The Pentateuch, the Bible and the Quran are the documents of a single historical tradition and movement, the Judaic, and these books, therefore, lay claims for the validity of their revelations on the basis of the aforementioned postulate. The postulate had become the cornerstone of all classical thought, not only the religious, in the ancient world, the Semitic, the Greek and the Hindu, and it was assumed that whatever was truly ture had already been known, and that, therefore, the only legitimate inquiry for man was to search for a true exegesis, and not for a new discovery.
The modern age of mankind was made possible only when this postulate was dropped and discarded qua every field of human inquiry, and now to retain it in the matter of the Truth of Religion cannot be acceptable to any truly enlightened mind.
It is precisely for this reason, for refusing to come out of the prison of this unwarranted postulate, that the old world religions, the Semitic and the Aryan, have become outdated for the true needs of mankind today. Do not the exclusionary claims of the Pentateuch, the Bible and the Quran that the final and unique revelation of God's Truth is deposited in their respective texts alone, contradict and cancel one another, and thus reduce all such claims absurdum?
Vedic texts do not by themselves make any such claims of being the depository of the only true, final and exclusive revelation, though a claim of this nature has been made in respect of these texts by their exponents. It is asserted that the Veda is eternal and all-true, not on account of its unique revelation in a single point of Space-Time, but a corollary of certain logical postulates, too intricate and obscure to be expunded here, given in the Mimamsa School texts f the Hindus. The Veda text does not pretend to contain the prophecies of the kind contemplated in the question under answer, and besides, it is highly cryptic and obscure as necessitated by the logic of its own argument, which is that, while approaching the Truth, human comprehension fails at the final stages. Therefore, the gods have a partiality for the obscure and the doublethink; prokshakama hi devah, declares the Nirukta (7.1). If, therefore, attempts can be made to discover the secrets of atomic fission in the Veda-texts, it should not be an impossible task, given the necessary ingenuity, to find authority in the texts, for the advent of Guru Nanak.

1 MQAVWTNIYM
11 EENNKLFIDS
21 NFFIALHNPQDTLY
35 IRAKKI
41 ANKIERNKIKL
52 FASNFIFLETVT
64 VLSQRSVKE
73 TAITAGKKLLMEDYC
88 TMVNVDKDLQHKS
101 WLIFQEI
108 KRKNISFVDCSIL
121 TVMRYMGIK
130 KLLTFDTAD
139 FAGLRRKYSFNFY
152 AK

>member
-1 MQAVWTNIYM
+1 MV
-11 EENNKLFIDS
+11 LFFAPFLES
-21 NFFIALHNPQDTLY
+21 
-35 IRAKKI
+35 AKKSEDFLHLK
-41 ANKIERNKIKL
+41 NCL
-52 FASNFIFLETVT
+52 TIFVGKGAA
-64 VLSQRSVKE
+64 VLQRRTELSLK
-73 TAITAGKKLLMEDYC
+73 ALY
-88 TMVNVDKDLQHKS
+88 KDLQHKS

But Sikhism does not stand in need of any such evidence to establish its validity.
A text of the post-Vedic Hindu canon, called, the Bhavishyapurana,to which the Hindu scholars assign the pre-Christian centuries as the date of its compilation, contains, in a summary form, the substance of the Book of Genesis from Adam to Abraham. (Pragiter, Dynasties of Kali Age, p. xviii). This text also contains the following prognostications concerning the advent of Guru Nanak in the modern age:
advai lokrakshaartham malechhaanu naash hetve
pashchameshu shubhe deshe vedeevamshe cha Naanakah.
This means that:
At this period of Time, for the upliftment of mankind, for the destruction of its sickness and inpurities, Nanak shall take birth in the blessed western region of India in the tribe of the high-caste Veda-knowers.
[Courtesy: Reproduced from the Sikh Review, June 1959, pp. 26-29]